Satoshi Matsuo, Serhat Baydin, Abuzer Güngör, Koichi Miki, Noritaka Komune, Ryota Kurogi, Koji Iihara and Albert L. Rhoton Jr.
A common approach to lesions of the pineal region is along the midline below the torcula. However, reports of how shifting the approach off midline affects the surgical exposure and relationships between the tributaries of the vein of Galen are limited. The purpose of this study is to examine the microsurgical and endoscopic anatomy of the pineal region as seen through the supracerebellar infratentorial approaches, including midline, paramedian, lateral, and far-lateral routes.
The quadrigeminal cisterns of 8 formalin-fixed adult cadaveric heads were dissected and examined with the aid of a surgical microscope and straight endoscope. Twenty CT angiograms were examined to measure the depth of the pineal gland, slope of the tentorial surface of the cerebellum, and angle of approach to the pineal gland in each approach.
The midline supracerebellar route is the shortest and provides direct exposure of the pineal gland, although the culmen and inferior and superior vermian tributaries of the vein of Galen frequently block this exposure. The off-midline routes provide a surgical exposure that, although slightly deeper, may reduce the need for venous sacrifice at both the level of the veins from the superior cerebellar surface entering the tentorial sinuses and at the level of the tributaries of the vein of Galen in the quadrigeminal cistern, and require less cerebellar retraction. Shifting from midline to off-midline exposure also provides a better view of the cerebellomesencephalic fissure, collicular plate, and trochlear nerve than the midline approaches. Endoscopic assistance may aid exposure of the pineal gland while preserving the bridging veins.
Understanding the characteristics of different infratentorial routes to the pineal gland will aid in gaining a better view of the pineal gland and cerebellomesencephalic fissure and may reduce the need for venous sacrifice at the level of the tentorial sinuses draining the upper cerebellar surface and the tributaries of the vein of Galen.
Noritaka Komune, Satoshi Matsuo, Koichi Miki and Albert L. Rhoton Jr.
The application of the endoscope in the lateral skull base increases the importance of the middle ear cavity as the corridor to the skull base. The aim of this study was to define the middle ear as a route to the fundus (lateral end) of the internal acoustic canal and to propose feasible landmarks to the fundus.
This was a cadaveric study; 34 adult cadaveric temporal bones and 2 dry bones were dissected with the aid of the endoscope and microscope to show the anatomy of the transcanal approach to the middle ear and fundus of the internal acoustic canal.
In the middle ear cavity, the cochleariform process is one of the key landmarks for accessing the fundus of the internal acoustic canal. The triangle formed by the anterior and posterior edges of the overhang of the round window and the cochleariform process provides a landmark to start drilling the bone to access the fundus of the internal acoustic canal.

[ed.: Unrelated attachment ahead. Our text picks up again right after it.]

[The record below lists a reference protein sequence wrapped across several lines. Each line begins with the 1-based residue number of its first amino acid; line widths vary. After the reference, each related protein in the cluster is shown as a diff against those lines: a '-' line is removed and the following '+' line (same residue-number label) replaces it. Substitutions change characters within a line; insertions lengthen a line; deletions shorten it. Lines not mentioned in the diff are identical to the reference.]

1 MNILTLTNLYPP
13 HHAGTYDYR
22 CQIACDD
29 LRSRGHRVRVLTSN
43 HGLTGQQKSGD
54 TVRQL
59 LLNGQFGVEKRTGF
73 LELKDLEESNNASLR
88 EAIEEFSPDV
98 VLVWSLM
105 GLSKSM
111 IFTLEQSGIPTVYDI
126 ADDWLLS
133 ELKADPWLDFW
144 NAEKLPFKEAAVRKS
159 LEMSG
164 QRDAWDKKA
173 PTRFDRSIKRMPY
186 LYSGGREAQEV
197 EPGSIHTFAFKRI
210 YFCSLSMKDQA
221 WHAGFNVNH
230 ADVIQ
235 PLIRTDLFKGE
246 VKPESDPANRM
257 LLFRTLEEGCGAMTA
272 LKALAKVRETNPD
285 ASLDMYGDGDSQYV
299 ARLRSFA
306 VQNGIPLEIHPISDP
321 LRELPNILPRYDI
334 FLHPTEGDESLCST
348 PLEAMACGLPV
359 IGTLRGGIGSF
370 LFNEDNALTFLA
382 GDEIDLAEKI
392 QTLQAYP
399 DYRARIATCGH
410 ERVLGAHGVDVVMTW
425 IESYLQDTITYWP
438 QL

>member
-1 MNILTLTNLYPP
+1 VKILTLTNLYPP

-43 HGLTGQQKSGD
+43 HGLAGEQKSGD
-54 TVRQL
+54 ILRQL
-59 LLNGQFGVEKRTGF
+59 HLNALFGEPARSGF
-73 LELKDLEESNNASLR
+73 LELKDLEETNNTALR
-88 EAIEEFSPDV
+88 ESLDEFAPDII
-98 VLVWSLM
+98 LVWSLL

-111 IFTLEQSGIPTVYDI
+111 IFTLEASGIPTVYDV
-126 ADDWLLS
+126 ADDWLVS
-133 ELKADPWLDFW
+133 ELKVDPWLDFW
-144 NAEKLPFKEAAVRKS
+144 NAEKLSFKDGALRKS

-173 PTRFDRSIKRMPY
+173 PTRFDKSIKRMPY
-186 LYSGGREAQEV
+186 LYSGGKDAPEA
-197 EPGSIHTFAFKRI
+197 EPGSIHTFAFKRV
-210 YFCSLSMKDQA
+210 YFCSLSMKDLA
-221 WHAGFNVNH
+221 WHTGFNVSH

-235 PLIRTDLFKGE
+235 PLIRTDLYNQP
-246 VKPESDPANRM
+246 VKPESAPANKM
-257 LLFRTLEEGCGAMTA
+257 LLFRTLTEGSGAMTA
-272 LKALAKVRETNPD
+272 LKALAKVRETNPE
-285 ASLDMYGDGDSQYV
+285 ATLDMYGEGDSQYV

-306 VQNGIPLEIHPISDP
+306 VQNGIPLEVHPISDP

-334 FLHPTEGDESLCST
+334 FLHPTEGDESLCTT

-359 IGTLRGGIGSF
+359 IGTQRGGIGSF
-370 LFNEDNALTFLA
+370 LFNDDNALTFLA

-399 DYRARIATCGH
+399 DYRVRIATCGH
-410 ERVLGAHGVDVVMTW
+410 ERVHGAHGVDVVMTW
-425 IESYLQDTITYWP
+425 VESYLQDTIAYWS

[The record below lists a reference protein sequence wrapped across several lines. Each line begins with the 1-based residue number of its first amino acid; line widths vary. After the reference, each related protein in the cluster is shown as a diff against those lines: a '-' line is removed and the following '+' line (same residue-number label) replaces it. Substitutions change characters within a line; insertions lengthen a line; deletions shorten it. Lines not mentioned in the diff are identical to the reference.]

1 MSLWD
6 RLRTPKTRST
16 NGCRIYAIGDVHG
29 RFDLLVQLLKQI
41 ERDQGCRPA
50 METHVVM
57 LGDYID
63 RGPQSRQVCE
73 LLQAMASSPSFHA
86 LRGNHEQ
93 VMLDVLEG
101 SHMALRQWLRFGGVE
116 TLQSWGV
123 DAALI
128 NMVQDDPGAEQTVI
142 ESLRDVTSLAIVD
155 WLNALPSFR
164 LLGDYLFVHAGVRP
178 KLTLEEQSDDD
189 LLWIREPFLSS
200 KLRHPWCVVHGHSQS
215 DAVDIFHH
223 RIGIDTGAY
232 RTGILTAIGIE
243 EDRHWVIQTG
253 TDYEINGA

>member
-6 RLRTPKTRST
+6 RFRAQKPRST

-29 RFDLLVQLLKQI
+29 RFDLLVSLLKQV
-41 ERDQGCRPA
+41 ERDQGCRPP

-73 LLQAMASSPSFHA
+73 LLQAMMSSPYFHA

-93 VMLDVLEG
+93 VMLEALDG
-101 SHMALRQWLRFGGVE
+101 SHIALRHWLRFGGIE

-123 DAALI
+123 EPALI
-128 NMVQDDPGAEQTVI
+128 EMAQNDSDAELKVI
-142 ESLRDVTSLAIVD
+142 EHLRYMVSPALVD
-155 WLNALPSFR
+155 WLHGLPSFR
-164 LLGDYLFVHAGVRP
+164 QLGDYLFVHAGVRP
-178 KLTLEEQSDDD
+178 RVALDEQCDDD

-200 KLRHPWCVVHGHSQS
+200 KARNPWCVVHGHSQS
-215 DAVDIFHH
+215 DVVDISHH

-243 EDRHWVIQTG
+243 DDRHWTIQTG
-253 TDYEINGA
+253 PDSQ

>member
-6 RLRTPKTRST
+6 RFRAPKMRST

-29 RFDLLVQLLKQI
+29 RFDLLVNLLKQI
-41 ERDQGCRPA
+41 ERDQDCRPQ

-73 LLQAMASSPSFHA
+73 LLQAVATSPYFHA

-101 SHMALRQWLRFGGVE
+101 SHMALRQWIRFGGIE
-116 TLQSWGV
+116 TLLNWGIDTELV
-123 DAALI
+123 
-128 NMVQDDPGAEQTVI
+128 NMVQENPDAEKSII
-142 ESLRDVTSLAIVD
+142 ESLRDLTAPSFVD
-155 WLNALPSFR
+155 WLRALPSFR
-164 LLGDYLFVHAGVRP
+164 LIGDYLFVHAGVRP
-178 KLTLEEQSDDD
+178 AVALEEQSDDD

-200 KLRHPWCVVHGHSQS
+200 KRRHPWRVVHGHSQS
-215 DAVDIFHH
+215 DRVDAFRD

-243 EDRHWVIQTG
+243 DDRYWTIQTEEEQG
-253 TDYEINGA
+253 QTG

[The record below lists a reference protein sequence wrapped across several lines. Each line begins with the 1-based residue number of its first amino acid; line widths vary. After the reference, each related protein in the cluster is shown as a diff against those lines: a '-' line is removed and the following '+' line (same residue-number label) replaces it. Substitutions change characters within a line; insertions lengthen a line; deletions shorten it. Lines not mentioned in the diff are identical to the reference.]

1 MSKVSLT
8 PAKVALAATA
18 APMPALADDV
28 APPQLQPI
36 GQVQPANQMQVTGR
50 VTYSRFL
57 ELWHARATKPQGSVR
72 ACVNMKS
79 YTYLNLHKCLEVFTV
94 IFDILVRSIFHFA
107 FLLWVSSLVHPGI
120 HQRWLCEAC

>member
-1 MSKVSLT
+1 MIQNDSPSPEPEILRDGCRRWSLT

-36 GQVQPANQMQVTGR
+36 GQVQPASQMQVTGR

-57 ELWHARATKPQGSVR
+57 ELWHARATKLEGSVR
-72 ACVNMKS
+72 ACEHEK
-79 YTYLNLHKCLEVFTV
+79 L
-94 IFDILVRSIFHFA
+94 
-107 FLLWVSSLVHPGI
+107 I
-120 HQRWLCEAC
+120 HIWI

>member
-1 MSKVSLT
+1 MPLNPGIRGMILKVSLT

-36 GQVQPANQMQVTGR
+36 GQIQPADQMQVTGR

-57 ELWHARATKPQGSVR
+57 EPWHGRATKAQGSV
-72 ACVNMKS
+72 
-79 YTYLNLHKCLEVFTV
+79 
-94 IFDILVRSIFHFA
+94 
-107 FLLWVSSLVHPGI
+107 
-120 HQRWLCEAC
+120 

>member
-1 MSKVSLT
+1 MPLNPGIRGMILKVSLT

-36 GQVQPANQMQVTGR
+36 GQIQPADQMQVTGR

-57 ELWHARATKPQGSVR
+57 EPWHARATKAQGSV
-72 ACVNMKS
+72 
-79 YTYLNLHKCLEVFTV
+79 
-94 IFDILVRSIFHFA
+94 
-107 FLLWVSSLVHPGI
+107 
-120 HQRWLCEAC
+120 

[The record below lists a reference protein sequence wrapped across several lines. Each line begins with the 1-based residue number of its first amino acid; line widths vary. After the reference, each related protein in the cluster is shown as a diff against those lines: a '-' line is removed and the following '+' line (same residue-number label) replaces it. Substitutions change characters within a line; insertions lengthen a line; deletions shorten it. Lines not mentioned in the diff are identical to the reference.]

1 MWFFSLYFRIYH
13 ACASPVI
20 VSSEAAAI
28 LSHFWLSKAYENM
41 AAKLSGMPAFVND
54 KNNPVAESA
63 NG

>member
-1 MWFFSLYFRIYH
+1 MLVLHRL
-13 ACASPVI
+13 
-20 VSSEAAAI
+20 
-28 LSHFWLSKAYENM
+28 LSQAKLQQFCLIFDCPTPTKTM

The external acoustic canal and middle ear cavity combined, using endoscopic guidance, can provide a route to the fundus of the internal acoustic canal. A triangular landmark crossing the promontory has been described for reaching the meatal fundus. This transcanal approach requires an understanding of the relationship between the middle ear cavity and the fundus of the internal acoustic canal and provides a potential new area of cooperation between otology and neurosurgery for accessing pathology in this and the bordering skull base.
Ken Matsushima, Michihiro Kohno, Noritaka Komune, Koichi Miki, Toshio Matsushima and Albert L. Rhoton Jr.
Jugular foramen tumors often extend intra- and extracranially. The gross-total removal of tumors located both intracranially and intraforaminally is technically challenging and often requires a combined skull base approach. This study presents a suprajugular extension of the retrosigmoid approach directed through the osseous roof of the jugular foramen that allows the removal of tumors located in the cerebellopontine angle with extension into the upper part of the foramen, with demonstration of an illustrative case.
The cerebellopontine angles and jugular foramina were examined in dry skulls and cadaveric heads to clarify the microsurgical anatomy around the jugular foramen and to define the steps of the suprajugular exposure.
The area drilled in the suprajugular approach is inferior to the acoustic meatus, medial to the endolymphatic depression and surrounding the superior half of the glossopharyngeal dural fold. Opening this area exposed the upper part of the jugular foramen and extended the exposure along the glossopharyngeal nerve below the roof of the jugular foramen. In the illustrative case, a schwannoma originating from the glossopharyngeal nerve in the cerebellopontine angle and extending below the roof of the jugular foramen and above the jugular bulb was totally removed without any postoperative complications.
The suprajugular extension of the retrosigmoid approach will permit removal of tumors located predominantly in the cerebellopontine angle but also extending into the upper part of the jugular foramen without any additional skull base approaches.